Tahrust realized that despite his wife's circumstances, she would likely be put to death – the Divination Séance would be interpreted against her. Tahrust had heard of Maya Fey's visiting old friend, Phoenix Wright, and how his legal prowess led to the first acquittal since the DC Act was passed. Despite this and the fact that he was one of the Defiant Dragons, he could not bring himself to confide in the lawyer. Tahrust thus decided that the only way to save his wife and unborn child was to alter the crime scene and kill himself, making him and Zeh'lot appear to be victims of a serial murder from the rebel hunter, Fey would be framed for being the hunter. Beh'leeb was not informed of this plan, as he knew she would not agree to it. First, he had Zeh'lot's body placed on the mountain snow, altering the temperature in order to throw off the perceived time of death. Then, he moved Zeh'lot's body to the Plaza of Devotion at the foot of the mountain and arranged the body in a praying pose, knowing that he would not be disturbed. He then stabbed Puhray Zeh'lot's neck with the ceremonial warbaa'd dagger, which had Fey's fingerprints on it from practicing the rite that night.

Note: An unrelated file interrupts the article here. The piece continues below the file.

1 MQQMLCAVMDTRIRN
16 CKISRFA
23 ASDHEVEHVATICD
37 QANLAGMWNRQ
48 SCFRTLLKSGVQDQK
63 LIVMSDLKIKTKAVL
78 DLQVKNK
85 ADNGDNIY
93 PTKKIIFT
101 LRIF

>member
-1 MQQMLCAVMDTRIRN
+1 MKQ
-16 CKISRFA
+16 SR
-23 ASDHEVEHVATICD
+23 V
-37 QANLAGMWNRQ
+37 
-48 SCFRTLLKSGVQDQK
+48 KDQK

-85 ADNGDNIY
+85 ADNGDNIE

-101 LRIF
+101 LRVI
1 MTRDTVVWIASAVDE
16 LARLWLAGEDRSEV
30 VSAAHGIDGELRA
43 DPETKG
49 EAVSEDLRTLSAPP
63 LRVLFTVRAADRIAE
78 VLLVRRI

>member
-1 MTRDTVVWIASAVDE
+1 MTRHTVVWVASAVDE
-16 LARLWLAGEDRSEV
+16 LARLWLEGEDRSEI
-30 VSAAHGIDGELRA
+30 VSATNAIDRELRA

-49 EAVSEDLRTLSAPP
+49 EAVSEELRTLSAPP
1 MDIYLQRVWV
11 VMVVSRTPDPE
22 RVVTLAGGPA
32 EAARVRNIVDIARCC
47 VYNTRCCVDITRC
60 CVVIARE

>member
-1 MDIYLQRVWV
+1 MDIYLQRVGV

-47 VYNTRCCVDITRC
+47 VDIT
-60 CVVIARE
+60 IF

On the day of the rite, Tahrust wore bells around his ankles for the ritual and led people kneeling in the cold Plaza of Devotion. When the time came Tahrust led Fey up the mountain as required, and had her drugged unconscious. The ceremonial robe of Lady Kee'ra with a smell of incense was draped over the warbaa'd statue which Zeh'lot had been impaled on. Tahrust then put on a show of performing the ritual, bowing to two lanterns (one broken) then using the sutra to cover his face so he can turn around, and finally threw himself at the statue to impale himself. As he fell backwards into the spring, he used his last ounce of strength to pull the robe off the statue. To onlookers, and from the appearance of the Divination Séance, it would look as if Fey had put on the ceremonial robe and killed him during the Rite of Transformation.
Summoned to testify
His plan worked for a short time, and Fey was found guilty of his death. During the trial for Zeh'lot's murder, however, it was discovered that the acolyte was the first to die. Tahrust was thus summoned by Fey to testify during her trial for his and Zeh'lot's murders. He was somewhat disoriented upon being channeled, and initially assumed he was in the Twilight Realm. The judge soon corrected him and explained the situation. He seemed surprised that Fey had mastered the art of spirit channeling, but he soon learned to make the best of the situation. He considered that Fey's hair was "a gift from the Holy Mother" and would often play with it, although he quickly decided her robe was far too constricting, taking it off for most of the trial. In order to protect his wife, Tahrust testified to absolve Beh'leeb of all involvement.